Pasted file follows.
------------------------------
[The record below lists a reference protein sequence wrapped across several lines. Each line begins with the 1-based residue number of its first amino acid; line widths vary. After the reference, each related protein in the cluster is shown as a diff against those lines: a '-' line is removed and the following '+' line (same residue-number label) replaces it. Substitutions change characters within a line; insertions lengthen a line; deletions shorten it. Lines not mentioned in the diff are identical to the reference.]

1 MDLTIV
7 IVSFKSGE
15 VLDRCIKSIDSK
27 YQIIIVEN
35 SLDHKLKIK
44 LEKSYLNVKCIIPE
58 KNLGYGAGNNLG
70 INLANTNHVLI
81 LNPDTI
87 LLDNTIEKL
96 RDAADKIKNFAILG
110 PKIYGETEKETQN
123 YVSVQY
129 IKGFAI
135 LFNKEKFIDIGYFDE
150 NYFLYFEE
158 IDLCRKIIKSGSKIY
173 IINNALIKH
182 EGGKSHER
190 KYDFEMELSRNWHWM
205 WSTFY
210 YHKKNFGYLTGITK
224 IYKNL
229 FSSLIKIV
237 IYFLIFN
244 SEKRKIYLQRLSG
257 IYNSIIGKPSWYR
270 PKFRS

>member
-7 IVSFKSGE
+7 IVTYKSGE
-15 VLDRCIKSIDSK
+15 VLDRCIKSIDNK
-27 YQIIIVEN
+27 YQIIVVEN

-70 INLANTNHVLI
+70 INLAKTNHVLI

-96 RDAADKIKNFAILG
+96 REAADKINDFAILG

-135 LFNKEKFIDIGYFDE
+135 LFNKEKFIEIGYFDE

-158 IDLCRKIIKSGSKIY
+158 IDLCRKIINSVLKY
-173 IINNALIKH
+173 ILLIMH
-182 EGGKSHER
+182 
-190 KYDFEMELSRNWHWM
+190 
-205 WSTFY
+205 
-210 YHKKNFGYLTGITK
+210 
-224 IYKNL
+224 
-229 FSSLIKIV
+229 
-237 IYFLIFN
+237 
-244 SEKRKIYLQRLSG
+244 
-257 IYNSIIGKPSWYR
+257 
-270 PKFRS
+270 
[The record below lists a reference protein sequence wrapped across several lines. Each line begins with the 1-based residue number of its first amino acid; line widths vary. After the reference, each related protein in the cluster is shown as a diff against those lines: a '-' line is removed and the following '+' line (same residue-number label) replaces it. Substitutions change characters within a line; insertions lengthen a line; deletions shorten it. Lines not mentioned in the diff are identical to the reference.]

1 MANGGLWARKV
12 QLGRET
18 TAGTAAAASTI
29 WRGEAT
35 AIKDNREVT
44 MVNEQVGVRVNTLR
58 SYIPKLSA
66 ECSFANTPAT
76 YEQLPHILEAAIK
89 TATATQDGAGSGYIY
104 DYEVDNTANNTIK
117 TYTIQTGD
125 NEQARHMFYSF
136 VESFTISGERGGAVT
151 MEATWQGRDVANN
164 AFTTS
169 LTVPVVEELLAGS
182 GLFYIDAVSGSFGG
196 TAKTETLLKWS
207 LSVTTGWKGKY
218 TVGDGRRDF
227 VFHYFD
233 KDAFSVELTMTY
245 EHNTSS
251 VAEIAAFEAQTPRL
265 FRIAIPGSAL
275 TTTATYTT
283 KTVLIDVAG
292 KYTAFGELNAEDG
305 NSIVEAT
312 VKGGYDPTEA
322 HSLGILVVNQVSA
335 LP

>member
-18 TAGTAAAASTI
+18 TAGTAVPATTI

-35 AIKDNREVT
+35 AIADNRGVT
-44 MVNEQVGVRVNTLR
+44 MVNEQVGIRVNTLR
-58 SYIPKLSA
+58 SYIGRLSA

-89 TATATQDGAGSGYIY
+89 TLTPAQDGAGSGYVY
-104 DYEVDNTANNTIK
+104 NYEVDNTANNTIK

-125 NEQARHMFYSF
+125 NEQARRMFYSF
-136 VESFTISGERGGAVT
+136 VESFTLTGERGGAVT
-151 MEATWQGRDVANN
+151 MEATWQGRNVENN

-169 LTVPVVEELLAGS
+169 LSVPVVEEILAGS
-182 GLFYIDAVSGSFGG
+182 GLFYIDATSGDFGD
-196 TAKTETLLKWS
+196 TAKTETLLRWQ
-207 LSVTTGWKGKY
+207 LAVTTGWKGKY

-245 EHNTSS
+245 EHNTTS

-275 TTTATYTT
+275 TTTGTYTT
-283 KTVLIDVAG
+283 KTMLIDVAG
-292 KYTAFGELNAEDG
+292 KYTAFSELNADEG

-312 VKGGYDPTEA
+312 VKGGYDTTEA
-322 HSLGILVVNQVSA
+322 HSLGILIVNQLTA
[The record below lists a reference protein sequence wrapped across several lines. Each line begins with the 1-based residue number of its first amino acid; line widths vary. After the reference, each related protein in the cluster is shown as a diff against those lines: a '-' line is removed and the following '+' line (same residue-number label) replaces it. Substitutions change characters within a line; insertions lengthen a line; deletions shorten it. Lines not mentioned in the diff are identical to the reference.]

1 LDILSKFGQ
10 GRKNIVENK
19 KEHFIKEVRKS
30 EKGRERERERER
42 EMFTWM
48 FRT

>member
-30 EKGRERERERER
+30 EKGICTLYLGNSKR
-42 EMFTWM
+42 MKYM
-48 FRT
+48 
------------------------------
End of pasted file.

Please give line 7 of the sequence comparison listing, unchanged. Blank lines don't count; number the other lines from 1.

44 LEKSYLNVKCIIPE